By THE NATION
TNSC chairman Ghanyapad Tantipipatpong said that export income could drop by as much as US$5 billion this year in the absence of official relief measures and continued gains in the baht.
Under this scenario, the growth in exports is expected to fall well short of the announced projection of 5.5 per cent, at 3.5-4 per cent.
Since the start of this year, the baht’s appreciation has resulted in a 2.85 per cent hit on Thai exports and the wage rises have also been a drag on overall export, Ghanyapad said.
“Currently, the impacts have not yet been clear. Producers of local raw materials like agricultural products and food, and labour-intensive industries like textiles and garments are expected to be hit,” she said.
As yet, there have no relief measures from the government or any adjustment assistance to cope with this situation, she said.
Chaichan Charoensuk, TNSC secretary-general, said that this initial impact is based on the country’s export potential, while the costs for converting foreign currencies into baht and rising labour costs raise the overall costs and product prices. As a result, Thailand’s export competitiveness is reduced.
Likely hard-hit industries range from frozen and processed chicken, agricultural products and fresh fruits and vegetables to textiles and garments, he said. If the baht appreciates to 30-31 per US dollar, Thai export will expand 3.5 per cent and if the baht stays at 33 per US dollar, export will grow higher at 5.5 per cent this year, he said.
The Joint Standing Committee on Commerce, Industry and Banking (JSCCIB) estimates export growth in a range of 3.5-6 per cent this year.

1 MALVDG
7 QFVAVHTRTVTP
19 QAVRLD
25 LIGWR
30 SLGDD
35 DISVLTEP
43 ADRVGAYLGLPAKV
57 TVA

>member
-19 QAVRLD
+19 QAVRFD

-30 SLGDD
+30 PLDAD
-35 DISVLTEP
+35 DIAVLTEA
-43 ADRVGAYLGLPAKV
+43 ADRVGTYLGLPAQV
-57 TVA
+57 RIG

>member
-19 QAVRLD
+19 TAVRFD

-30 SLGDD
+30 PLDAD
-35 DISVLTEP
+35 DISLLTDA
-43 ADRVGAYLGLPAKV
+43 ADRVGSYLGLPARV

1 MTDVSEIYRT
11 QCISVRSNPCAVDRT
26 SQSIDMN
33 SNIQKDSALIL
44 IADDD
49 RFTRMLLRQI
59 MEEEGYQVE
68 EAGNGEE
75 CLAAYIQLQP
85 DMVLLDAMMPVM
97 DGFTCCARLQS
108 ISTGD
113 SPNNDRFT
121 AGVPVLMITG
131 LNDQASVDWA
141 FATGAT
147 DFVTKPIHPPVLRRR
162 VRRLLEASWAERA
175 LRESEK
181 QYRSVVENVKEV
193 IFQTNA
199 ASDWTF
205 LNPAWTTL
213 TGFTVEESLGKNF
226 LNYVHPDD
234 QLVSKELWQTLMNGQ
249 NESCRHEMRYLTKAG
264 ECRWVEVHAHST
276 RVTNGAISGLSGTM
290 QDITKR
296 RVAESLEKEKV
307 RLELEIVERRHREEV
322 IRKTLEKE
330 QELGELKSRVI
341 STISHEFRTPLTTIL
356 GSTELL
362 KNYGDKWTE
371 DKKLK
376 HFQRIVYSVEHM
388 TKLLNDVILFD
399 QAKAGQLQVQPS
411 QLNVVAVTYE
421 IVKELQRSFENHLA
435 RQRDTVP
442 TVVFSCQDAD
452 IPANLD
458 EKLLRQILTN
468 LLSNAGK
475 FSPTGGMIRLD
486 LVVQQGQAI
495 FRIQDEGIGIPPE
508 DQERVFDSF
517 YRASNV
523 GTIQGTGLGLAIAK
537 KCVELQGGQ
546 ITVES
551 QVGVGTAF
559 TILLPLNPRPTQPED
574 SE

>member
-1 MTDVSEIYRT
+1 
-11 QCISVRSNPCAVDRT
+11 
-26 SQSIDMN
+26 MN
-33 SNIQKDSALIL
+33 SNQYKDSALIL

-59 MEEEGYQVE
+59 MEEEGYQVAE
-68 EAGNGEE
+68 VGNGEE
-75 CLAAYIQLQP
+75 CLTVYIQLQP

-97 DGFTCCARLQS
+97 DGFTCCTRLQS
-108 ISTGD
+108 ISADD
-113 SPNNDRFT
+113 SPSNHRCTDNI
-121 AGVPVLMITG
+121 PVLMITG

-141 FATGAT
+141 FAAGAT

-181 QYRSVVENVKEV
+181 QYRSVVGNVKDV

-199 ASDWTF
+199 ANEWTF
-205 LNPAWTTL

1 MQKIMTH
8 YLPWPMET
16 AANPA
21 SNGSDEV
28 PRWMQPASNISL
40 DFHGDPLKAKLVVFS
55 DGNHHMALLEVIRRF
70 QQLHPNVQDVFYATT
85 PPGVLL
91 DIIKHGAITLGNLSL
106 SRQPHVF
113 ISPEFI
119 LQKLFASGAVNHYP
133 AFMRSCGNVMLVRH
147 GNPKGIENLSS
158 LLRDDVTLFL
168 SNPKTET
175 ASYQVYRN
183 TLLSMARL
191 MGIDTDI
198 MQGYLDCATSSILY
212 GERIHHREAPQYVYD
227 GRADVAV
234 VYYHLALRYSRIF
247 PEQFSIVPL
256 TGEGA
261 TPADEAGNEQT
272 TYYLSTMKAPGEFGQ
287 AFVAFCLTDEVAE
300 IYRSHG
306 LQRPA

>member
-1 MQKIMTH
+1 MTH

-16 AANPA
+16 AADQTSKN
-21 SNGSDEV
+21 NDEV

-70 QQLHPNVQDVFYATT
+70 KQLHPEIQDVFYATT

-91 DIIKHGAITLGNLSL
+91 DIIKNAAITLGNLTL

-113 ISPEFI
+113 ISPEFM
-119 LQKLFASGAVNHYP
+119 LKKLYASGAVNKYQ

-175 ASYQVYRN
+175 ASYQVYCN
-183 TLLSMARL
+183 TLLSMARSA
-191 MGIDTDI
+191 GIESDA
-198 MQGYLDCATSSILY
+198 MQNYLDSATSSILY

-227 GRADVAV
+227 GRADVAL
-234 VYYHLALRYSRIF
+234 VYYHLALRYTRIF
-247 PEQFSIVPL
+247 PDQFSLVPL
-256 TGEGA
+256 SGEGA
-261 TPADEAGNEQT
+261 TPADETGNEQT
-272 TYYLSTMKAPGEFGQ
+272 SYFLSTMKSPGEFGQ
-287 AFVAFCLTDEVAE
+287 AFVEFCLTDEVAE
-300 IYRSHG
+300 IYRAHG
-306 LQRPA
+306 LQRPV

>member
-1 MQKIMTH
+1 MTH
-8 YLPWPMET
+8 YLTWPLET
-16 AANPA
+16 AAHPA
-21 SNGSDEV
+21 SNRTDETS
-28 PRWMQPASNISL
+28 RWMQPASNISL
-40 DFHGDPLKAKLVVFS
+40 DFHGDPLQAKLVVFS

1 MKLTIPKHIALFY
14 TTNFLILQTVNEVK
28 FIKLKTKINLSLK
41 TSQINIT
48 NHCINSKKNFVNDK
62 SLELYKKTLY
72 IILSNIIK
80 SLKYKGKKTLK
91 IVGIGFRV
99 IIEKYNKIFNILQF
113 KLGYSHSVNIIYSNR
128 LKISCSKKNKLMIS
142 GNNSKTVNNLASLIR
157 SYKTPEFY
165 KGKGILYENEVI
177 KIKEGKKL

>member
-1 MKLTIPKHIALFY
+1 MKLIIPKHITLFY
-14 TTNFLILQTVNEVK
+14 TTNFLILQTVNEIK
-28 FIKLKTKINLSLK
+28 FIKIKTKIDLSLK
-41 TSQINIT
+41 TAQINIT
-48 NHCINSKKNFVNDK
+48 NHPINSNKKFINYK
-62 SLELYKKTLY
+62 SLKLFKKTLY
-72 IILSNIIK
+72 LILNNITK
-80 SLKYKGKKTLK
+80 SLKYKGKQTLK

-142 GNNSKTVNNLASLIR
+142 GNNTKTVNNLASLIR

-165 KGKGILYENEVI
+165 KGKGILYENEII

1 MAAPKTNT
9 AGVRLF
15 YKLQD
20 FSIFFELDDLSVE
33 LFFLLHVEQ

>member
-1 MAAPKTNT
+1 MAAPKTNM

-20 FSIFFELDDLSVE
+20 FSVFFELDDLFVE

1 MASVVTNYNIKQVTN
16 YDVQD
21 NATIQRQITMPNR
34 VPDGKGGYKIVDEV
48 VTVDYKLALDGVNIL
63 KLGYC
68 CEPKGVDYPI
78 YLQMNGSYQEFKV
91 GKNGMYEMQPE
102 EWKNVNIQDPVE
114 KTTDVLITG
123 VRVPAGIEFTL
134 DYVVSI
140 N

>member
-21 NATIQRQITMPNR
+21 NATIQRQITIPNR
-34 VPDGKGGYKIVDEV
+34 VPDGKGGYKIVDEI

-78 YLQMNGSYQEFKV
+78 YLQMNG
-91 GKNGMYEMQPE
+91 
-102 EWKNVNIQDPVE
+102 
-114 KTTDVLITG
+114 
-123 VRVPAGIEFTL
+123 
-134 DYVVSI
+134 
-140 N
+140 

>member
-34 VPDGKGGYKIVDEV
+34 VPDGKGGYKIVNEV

Chaichan said that a clearer view on the impact will emerge in the second quarter of this year after the wage increases take effect and the cost from the strong baht becomes more evident clearer government measures.
The TNSC is leaving its export growth estimate unchanged at 5.5 per cent and will revise the figure again in the second quarter of this year, he said.
Visit Limluecha, TNSC vice chairman, said that Thailand now needs to start upgrading its capabilities in labour skills and technologies from upstream to downstream as a means of boosting its competitiveness against rivals.
“Thai baht has appreciated more than its competitors, like the Vietnamese currency, while Vietnam and Indonesia have lower labour costs than Thailand. Thailand also loses advantages to them in terms of the exchange rate. Therefore, we have to review ourselves about our real competitiveness,” he said.
Ghanyapad has urged the government to give assistance extending from a one-year postponement of the wage rises, tax measures for small and medium-sized enterprises and imports of digital machinery and robots, soft loans and production cost controls across supply chains to plan for the wage rises.
Predee Daochai, chairman of the Thai Bankers’ Association, said after a JSCCIB meeting that private sector is very worried about the baht appreciation, adding that it was difficult to make predictions about its value to its high volatility. “The JSCCIB still forecasts the baht at 32 per US dollar on average for 2018. And we have not changed our forecast now,” he said.
The baht appreciation has come from Thailand’s high export growth and strong economic growth with higher foreign reserves and foreign investment in Thai stocks and bonds, while the United States has a policy for US dollar depreciation, he said.
Meanwhile, the JSCCIB set up a working group to work with the government to find solutions to the baht appreciation. It urges the government to impose stricter penalties on speculators on the baht that do not make actual investments, encourage the private sector to invest and set up manufacturing bases overseas and to make deposits abroad and purchase more foreign currencies, while promoting and educating SMEs on the need to hedge against foreign exchange risks.
In regard to the wage rises, labour averages 8-14 per cent of total costs, depending on the extent of labour intensive methods required and the wage rises will likely raise the labour cost by 2 per cent on average and increase total costs by 0.3 per cent, Predee said.